In Australia, the law says you have the right to ask questions about the work you have been asked to do. You are also allowed to say no if you are asked to do work that could hurt you.
- If you are asked to do something that you think may be unsafe, stop and talk to the boss or your supervisor.
Sometimes the boss at work is not the person who pays you. For example if you work through a labour hire agency they will pay you but someone else is in charge at work. If you don’t want to talk to the boss at work, you can talk to the labour hire agency about your WHS.
There should be a person at work who can help you with any questions about WHS. Find out who this is and how to contact them.
If you are not sure about something, ask someone for help.
Your right to fair pay and conditions
In Australia, there are minimum wages and working conditions.
The Fair Work Ombudsman is a government office that helps employers and workers understand their rights and responsibilities at work. They can also help you find out what you should be paid.
The Fair Work Ombudsman can also investigate a case if they think someone has broken workplace laws.
- To contact the Fair Work Ombudsman or to learn more about your rights at work go to www.fairwork.gov.au or call 13 13 94.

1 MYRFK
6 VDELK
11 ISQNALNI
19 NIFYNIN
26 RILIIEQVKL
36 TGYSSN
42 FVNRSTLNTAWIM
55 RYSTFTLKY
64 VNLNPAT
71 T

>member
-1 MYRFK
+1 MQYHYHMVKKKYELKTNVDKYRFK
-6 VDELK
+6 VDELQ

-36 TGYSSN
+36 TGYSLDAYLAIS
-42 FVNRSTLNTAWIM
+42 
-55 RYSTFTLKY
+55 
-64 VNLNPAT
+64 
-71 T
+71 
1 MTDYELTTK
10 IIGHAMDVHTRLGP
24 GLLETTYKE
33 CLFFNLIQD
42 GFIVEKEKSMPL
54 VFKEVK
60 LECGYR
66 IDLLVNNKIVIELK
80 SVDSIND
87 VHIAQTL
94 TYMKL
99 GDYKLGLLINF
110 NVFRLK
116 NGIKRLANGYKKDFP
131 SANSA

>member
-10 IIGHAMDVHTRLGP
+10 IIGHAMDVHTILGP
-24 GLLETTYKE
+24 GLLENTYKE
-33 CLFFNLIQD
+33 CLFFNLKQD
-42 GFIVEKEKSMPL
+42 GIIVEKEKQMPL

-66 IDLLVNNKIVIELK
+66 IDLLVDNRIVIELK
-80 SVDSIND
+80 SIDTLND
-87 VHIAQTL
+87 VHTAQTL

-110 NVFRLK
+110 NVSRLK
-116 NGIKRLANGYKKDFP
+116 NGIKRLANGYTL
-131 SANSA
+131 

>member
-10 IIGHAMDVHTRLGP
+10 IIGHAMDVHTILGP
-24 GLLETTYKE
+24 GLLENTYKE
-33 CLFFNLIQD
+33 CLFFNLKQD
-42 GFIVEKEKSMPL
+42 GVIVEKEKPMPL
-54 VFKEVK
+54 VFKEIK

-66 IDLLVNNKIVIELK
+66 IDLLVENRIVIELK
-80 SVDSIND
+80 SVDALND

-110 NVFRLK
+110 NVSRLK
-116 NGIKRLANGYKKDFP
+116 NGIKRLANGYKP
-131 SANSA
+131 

Bullying is when someone says or does something to you again, and again and again that frightens or humiliates you. Examples include:
- laughing at you
- calling you unkind names
- pushing into you
- breaking your things.
Nobody should be bullied at work. If you are bullied talk to your boss or to another worker and tell them you want it to stop.
If it doesn’t stop you can talk to someone at the regulator in the state or territory where you are working. You can also talk to the Fair Work Commission by calling 1300 799 675 or go to www.fwc.gov.au
What to do if you get hurt or injured at work
Get first aid or see a doctor or nurse straight away. You have the right to choose the doctor you see. This can be your own doctor, a local doctor or a doctor or nurse at work. You can ask the doctor for a medical certificate and you can show this certificate to your boss.
Tell your boss that you have been hurt. You will probably need to fill in a form called an incident report. If you can, try and do this before you go home. If you need help filling in the form, ask someone to help you.
The form will ask you to explain what happened and how you got hurt. It helps stop other people getting hurt or injured like you did.
- It is very important to fill in the incident report form—it may affect your workers’ compensation.
If you have medical bills or can’t work because of your injury, you may get workers’ compensation to pay for medical treatment and support until you get back to work. Remember to ask your boss about this as soon as possible and fill in any forms you need to apply for workers’ compensation.
If you are hurt don’t be afraid that you will get into trouble. Even if you have made a mistake you should report the injury and ask for help.
SWA is not a regulator and cannot give you detailed WHS advice. If you need help, please contact the safe work regulator in your state or territory.